While attracting a large volume of new patients may seem like the quickest way to grow revenue, there are more sustainable practices that clinics can focus on for long-term success.
For example, as a general rule, it costs much more to attract a new patient than retain an existing one. This means that even the most efficient of patient acquisition strategies will have less of an impact on your long-term success than loyalty programs and positive patient experiences that result in return customers.
While customer acquisition cost is one of the most important dental KPIs, what truly matters are your patient retention and attrition rates. Put simply, maximizing the patient lifetime value (PLV) is the key to running a profitable dental clinic.
What is lifetime value?
The lifetime value of a dental patient is the projected total amount of money the patient will spend throughout their relationships with the dental office. While lifetime value is important for any service business, it’s especially so for relationship-driven occupations like dentistry.
For instance, an ideal patient won’t be one-and-done. Instead, they’ll return for their bi-annual cleanings as well as any other dental issue that requires medical attention for years to come.
But PLV isn’t limited to the revenue a single patient will generate for the practice. You must also consider the potential value of patient referrals. When developing a holistic dentist-patient relationship, you’ll not only retain the individual as a patient, but you may also convert them into brand ambassadors who freely refer your services to their friends, families, and coworkers.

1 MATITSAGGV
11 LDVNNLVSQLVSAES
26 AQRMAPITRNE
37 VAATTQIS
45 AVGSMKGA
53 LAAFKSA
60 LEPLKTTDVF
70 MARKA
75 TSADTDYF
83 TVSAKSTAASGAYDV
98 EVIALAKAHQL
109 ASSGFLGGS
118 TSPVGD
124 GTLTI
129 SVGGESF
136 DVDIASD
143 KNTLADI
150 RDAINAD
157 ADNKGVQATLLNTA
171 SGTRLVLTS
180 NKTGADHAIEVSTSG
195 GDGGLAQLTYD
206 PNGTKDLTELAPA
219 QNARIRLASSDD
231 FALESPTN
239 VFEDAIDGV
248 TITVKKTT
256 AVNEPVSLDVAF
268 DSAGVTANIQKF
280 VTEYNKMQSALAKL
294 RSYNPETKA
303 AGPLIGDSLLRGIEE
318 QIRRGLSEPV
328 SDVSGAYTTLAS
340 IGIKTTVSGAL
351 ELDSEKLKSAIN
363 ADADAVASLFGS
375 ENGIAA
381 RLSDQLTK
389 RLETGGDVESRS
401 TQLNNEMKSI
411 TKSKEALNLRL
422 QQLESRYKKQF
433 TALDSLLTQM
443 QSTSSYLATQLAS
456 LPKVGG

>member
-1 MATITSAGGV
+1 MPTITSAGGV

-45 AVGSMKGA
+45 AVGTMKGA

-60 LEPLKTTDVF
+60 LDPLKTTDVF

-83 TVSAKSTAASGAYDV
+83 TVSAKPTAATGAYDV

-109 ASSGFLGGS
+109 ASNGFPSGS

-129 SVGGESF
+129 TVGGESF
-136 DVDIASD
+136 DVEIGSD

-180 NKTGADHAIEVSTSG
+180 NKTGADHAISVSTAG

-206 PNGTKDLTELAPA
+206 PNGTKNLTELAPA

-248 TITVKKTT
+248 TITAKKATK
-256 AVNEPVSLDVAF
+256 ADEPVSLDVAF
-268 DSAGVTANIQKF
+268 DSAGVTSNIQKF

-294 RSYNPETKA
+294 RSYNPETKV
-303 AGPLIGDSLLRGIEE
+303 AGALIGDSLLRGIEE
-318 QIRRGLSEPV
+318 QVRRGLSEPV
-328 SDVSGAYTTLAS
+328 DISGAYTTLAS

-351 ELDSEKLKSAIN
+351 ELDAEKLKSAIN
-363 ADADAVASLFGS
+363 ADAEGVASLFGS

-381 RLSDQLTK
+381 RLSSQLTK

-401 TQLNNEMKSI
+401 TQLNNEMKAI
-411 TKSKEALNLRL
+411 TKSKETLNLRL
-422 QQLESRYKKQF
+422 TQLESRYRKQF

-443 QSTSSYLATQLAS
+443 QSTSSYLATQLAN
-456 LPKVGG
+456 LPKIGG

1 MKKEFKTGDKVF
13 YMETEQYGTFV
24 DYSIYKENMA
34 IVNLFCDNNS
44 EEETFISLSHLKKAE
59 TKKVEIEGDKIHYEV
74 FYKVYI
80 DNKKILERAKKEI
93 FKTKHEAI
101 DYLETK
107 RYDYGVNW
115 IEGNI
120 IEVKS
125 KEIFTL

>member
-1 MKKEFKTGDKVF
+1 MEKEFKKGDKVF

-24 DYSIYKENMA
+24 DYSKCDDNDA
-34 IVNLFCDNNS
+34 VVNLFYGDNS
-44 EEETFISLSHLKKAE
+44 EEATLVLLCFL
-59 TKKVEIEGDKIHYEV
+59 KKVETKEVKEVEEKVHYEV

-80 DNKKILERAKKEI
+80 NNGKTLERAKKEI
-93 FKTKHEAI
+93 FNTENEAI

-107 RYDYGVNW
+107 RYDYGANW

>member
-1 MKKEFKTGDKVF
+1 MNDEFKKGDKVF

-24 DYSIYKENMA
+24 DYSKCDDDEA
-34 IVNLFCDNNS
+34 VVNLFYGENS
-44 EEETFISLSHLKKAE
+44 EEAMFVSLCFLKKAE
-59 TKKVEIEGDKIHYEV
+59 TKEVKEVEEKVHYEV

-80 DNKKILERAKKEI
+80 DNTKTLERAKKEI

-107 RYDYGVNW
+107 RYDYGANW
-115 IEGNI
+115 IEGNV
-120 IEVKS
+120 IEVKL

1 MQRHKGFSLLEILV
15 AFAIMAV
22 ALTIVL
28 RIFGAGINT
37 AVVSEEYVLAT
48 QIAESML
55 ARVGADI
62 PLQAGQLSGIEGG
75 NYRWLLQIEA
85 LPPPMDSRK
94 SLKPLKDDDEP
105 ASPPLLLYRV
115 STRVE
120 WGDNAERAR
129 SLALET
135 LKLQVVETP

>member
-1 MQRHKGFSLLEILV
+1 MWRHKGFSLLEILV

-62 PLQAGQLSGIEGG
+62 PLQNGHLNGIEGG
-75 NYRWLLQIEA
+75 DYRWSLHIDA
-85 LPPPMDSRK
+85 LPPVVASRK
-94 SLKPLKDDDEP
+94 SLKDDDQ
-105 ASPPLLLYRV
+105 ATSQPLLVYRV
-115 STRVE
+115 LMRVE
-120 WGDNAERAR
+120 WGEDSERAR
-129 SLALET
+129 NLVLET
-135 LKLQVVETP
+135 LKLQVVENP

If your patients already have a high PLV, then you should focus your efforts on new customer acquisition. But, if they have a low PLV, then you should look for ways to maximize the value of the existing relationship.
What is the optimal lifetime value of a dental patient?
The optimal lifetime value of your dental patients depends on the services you specialize in. For example, $10,000 is a common PLV for general dental practitioners. Yet, if you specialize in niche oral health problems and complex surgeries, you may find you have fewer patients with a significantly higher PLV.
Optimal PLV can vary depending on several factors, including:
- Location of the clinic
- Services rendered
- Size of the clinic
- Average appointments per year
- Average cost of appointments
- Patient satisfaction
How do I calculate patient lifetime value?
It’s important to note that a PLV calculation is an educated guess, not an exact science. Each dental practice will need to consider the variables listed above, and then adapt its own model for PLV.
For instance, a patient that needs to undergo significant dental reconstruction and prostheses will have a higher average lifetime value than a patient who comes in for a regular tooth cleaning once per year.
Because there is variance between patients, calculate PLV with the following three steps.
Step #1: Calculate the LV of a single patient
Generally speaking, the formula for a single patient’s LV is the average number of years a person is a patient multiplied by the average amount of money a patient spends annually.
In greater detail, the formula can look like this: Lifetime value = Average transaction value per visit x Average number of visits per year x Average patient retention (in Years)
Or, it can be reduced to: Lifetime value = Average annual value x Average patient retention
If an individual is a patient at your practice for 10 years, and they typically spend $500 on treatments each year, their dental patient lifetime value would be: $5,000.
Step #2 Calculate value of referrals
When it comes to how to attract new patients to your dental practice, word-of-mouth marketing is one of the most cost-effective ways to grow your practice. Providing high-quality care, fostering and actively seeking referrals, are some of the best strategies when it comes to how to improve the patient experience, and can incentivize patients to spread the word.